Saturday, October 31, 2009: Winds: Hard south.
What a difference a day – and a wind shift – makes. While things didn’t explode out there today, the blues and bass positively responded to the hard southeasterlies. The blues were cookie cutters, right at the 10-pound mark. Dozens were caught at various locales, though they weren’t overwhelming any single site – as they can sometimes do.
It was a couple looker bass that opened some Classic eyes. Try a Darcy Kolodziej’s 30-6 topped by Tom Law Sr.’s 33-0. That brings the 2009 Classic up to a dozen stripers over 30 pounds, with one over 40. That’s none too shabby when aligning with past tourneys. In fact, with so much time left to go, this is going to be a totally kick-bass event. Oh, there were also some smaller weigh-worthy bass being taken so the south-wind bassing made a real decent impact. Unfortunately, the winds will go west tomorrow and the bite will (likely) quickly back off. That will bring us back to that rogue bass syndrome – still well worth hitting the beach.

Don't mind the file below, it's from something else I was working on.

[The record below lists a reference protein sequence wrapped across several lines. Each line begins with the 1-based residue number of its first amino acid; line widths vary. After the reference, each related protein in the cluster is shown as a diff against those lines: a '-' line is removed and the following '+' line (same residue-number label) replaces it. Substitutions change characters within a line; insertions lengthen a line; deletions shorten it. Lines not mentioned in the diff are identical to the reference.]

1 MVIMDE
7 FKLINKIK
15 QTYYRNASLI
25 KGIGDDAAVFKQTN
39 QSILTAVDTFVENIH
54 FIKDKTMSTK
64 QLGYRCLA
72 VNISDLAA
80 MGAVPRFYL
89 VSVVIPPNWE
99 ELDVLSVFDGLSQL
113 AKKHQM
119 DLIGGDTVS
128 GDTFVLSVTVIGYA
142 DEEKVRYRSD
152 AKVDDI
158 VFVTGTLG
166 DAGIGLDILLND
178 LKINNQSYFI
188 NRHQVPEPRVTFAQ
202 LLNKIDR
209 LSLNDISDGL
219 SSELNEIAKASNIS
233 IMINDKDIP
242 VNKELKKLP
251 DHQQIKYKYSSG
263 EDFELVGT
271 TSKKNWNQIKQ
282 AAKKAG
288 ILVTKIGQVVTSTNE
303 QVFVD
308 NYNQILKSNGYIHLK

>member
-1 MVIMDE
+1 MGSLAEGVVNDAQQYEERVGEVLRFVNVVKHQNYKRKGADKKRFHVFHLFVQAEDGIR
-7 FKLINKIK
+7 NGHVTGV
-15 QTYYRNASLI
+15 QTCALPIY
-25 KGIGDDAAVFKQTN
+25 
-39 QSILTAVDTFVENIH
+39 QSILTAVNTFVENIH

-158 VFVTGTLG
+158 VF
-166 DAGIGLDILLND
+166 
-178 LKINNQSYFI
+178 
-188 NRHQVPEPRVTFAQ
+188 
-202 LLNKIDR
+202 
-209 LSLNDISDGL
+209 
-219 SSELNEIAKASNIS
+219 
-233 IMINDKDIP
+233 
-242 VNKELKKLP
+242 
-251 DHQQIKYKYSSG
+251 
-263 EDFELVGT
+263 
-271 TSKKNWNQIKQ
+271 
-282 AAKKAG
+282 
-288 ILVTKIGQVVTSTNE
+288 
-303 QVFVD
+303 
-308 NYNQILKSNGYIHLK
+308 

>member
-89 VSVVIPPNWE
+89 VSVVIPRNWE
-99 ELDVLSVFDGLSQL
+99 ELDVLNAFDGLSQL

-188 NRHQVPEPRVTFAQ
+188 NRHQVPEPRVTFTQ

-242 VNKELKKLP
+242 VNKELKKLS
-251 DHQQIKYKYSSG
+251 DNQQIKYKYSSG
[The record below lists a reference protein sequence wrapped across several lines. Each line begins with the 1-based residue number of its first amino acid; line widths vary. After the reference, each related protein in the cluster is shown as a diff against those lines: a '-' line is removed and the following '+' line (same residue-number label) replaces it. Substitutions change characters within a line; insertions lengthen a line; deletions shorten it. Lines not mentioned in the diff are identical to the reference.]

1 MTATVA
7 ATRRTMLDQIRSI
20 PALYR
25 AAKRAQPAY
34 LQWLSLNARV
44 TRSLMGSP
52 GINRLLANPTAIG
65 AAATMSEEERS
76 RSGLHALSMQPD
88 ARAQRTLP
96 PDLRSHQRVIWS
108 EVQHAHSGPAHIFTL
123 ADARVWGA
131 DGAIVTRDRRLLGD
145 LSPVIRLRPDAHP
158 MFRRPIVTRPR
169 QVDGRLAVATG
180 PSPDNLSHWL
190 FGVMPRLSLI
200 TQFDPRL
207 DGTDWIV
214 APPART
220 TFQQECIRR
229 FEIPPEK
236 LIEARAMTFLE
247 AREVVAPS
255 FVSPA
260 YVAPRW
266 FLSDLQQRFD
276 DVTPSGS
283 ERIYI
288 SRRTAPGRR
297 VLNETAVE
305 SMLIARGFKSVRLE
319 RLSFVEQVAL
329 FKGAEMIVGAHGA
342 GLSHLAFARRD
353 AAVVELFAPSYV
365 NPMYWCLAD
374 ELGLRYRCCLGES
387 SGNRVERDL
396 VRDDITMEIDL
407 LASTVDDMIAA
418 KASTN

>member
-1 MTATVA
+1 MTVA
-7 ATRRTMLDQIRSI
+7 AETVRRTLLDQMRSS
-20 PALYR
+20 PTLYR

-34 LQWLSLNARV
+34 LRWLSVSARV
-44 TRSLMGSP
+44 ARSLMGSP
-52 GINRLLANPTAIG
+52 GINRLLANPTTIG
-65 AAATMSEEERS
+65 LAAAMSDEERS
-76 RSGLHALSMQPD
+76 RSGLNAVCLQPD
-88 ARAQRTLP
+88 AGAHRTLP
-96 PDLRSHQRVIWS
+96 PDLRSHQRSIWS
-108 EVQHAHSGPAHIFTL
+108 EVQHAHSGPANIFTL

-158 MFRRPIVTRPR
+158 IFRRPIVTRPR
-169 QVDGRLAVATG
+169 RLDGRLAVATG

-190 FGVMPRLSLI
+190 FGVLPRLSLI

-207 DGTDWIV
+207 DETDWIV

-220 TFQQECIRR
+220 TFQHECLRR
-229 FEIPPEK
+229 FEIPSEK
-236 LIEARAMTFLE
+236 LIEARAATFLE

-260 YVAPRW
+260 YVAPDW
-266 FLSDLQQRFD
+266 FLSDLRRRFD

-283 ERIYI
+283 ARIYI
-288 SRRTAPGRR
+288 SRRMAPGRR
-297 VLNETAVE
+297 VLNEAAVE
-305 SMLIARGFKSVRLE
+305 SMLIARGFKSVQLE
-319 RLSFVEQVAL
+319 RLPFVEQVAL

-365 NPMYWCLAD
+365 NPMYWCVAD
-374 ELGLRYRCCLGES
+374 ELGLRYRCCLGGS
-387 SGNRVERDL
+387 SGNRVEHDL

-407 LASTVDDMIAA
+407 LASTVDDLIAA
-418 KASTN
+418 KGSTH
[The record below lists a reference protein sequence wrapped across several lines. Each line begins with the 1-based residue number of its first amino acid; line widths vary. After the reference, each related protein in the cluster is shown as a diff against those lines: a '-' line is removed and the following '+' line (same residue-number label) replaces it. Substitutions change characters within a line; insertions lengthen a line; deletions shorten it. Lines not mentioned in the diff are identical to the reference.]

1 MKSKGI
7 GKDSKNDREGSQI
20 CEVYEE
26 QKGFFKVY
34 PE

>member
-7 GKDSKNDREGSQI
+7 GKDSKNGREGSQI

At the same time, the bluefishing could actually get it together during the offshore winds. We have yet to have a typical fall blitz situation. Maybe this week, if bait is up to it.
I had three reports of big fluke going for big chucks of bait.
Plugging remains small-time. If anyone is having any luck with artificials, please let me know. It might motivate me.
I had to do some mainland time this afternoon and hit an abandoned now-organic cranberry bog (Cloverdale Farm, an old cranberry farm being preserved by Ocean County) that still had loads of useable berries – though you had to sort through the overripe bloated ones. It was easy getting the good ones by simply grabbing just the purplish berries that were ripe and hard and perfect. The bog is not far west of Genuardi’s in Barnegat. If anyone wants the exact locale, drop me an email at email@example.com. There are more berries than hundreds of people could pick. It is a tad tough on the legs, so wear hardcore clothes so you actually sit and pick through this famed fall crop.